Ed was described as an average student at school but had a strange manner about him. He acted quite effeminate and would randomly burst into laughter at strange times, this drew attention from some of the school bullies and Ed had to endure some of their taunts and negative comments. At 14 he dropped out of school and worked full time on the farm. Augusta would force her boys to sit and listen to her preach the bible to them every afternoon. She abused the boys and George, she told the boys they would never amount to anything, that they would end up just like their father.

When Ed was working on the farm, he would sit by himself quietly reading books. Ed so desperately wanted to be like the other kids and be more sociable but every time Ed wanted to make a new friend, Augusta would punish him. It was a recipe for disaster the four of them living in that isolated farmhouse, it was unhealthy and Augusta was the ultimate control freak.

George's drinking continued and got worse, he ended up having a heart attack and passed away in 1940 and so it was left for the boys to be the men of the house and surprisingly, Augusta allowed both Henry and Ed to do little odd jobs for some of the townfolk in Plainfield. Ed was described by the locals as being ''odd but harmless''. Ed was a very hard worker and would go above and beyond what was asked of him, he was also very polite and a lot of the people in the town actually liked him.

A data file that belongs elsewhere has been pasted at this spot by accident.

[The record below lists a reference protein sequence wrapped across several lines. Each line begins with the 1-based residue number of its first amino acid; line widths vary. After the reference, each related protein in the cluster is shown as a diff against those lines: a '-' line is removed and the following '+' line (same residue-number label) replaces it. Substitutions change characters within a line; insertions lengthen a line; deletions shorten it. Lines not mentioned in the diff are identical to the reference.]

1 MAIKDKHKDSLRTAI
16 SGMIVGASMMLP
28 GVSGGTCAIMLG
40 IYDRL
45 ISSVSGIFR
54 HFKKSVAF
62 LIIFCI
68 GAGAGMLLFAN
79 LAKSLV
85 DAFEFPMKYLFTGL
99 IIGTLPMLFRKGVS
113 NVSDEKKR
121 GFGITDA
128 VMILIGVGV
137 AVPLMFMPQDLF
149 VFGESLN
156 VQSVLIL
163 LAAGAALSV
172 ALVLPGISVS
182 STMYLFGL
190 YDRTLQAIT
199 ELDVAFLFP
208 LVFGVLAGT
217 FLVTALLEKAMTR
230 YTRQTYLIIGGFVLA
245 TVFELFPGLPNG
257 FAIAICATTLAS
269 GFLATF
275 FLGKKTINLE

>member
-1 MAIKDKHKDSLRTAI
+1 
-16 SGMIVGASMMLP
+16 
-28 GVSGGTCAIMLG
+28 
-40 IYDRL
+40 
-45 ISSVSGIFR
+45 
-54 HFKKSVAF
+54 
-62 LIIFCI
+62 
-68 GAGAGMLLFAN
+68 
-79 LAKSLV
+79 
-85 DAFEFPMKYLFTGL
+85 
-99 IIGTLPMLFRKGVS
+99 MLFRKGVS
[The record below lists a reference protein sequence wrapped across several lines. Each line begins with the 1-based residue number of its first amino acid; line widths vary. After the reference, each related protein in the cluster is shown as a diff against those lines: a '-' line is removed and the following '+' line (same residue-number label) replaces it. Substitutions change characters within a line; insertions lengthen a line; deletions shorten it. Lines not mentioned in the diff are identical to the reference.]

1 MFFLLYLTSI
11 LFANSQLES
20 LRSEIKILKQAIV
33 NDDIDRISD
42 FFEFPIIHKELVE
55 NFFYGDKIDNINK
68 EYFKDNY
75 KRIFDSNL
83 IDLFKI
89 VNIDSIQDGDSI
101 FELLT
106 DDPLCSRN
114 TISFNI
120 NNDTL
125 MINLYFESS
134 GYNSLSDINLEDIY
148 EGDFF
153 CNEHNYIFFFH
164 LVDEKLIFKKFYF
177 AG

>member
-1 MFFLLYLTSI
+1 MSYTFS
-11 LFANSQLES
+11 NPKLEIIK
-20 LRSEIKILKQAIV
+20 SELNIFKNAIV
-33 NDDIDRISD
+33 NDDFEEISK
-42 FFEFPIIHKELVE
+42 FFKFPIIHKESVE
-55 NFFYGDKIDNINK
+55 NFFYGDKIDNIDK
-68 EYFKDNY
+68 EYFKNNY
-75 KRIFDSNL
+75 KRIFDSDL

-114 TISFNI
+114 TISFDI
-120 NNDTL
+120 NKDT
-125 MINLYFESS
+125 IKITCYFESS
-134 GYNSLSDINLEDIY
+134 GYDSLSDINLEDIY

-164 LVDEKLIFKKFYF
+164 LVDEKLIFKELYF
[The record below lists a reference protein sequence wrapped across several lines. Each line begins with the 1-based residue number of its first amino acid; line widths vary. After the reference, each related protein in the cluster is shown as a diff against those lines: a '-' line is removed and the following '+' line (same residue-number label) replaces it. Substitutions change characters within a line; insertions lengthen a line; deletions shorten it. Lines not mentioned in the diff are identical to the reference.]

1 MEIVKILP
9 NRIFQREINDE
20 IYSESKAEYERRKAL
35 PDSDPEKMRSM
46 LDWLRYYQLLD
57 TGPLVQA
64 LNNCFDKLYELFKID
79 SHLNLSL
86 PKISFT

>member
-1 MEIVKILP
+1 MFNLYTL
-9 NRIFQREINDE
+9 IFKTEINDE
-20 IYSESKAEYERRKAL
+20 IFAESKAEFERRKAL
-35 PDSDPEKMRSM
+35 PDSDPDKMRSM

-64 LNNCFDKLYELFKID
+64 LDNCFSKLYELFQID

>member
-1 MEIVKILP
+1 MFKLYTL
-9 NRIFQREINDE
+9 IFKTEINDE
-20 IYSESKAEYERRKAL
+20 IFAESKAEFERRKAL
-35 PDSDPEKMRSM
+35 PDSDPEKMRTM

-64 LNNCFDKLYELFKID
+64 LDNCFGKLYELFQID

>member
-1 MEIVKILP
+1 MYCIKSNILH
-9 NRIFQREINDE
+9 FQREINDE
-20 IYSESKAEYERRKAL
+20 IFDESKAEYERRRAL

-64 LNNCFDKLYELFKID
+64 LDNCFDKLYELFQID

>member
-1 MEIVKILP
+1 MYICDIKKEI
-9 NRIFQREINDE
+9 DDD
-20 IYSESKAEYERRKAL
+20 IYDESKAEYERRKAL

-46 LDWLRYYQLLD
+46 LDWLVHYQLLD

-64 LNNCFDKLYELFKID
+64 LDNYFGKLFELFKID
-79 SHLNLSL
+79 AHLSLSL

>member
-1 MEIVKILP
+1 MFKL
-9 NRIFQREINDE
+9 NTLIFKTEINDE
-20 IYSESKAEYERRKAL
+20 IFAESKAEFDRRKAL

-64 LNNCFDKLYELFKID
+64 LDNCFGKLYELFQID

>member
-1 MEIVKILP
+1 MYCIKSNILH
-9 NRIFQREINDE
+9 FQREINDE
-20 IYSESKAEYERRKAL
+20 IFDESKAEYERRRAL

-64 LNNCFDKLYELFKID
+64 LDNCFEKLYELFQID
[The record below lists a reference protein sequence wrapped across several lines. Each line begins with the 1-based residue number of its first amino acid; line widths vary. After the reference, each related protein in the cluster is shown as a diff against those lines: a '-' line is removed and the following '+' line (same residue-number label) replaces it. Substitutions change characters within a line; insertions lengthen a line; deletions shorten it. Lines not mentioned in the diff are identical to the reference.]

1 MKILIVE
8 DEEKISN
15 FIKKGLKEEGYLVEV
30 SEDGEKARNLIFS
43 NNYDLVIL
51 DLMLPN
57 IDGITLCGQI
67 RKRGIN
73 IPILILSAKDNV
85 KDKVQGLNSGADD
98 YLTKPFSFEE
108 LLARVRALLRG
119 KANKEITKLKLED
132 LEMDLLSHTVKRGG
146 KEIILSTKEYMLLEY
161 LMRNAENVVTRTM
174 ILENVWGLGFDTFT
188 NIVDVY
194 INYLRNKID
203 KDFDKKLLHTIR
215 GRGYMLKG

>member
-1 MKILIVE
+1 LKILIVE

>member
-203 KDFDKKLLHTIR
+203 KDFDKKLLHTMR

Despite the boys working hard and bringing money into the farmhouse, Augusta was her usual overbearing self and Henry was starting to have his own ideas. Augusta must have felt that she had enough control over the boys to allow them to work in the town and have it not affect them but Henry was starting to see a little piece of what life was like outside of the farmhouse and away from his mother's controlling ways.

Ed continued to be devoted to his mother, even when she wasn't around him he could hear her voice in his head. Sometimes he would look at women in the street and imagine what his mother would say about them. Henry became close to a single mother and began a relationship with her. He knew his mother would never approve but that didn't stop him continuing the relationship and one day whilst he and Ed were working on the farm they were talking about Augusta and Henry told him that he was going to move out to be with his girlfriend. Ed was shocked and that emotion soon turned to anger when Henry began to speak of how Augusta was a control freak who was lying about the outside world. Ed wouldn't have anyone speaking ill of his mother like that.

Things were tense between the two brothers and on the 16th of May 1944, a mysterious bush fire occured near the farmhouse, Henry and Ed went out to tackle the flames and as the hours ticked by, the smoke from the now extinguished fire was drifting into the air like little grey clouds as darkness began to fall. Ed returned to the house but Henry was nowhere to be seen.

Continued in part two...

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1 comment:

  1. I have never heard of Ed gein but I have seen one of these films which was silence of the lambs. I would like to see the other films. Anyway sofar no flags. I will be Reading part two soon. 🌹❤️🌹❤️🌹❤️🌹❤️🌹❤️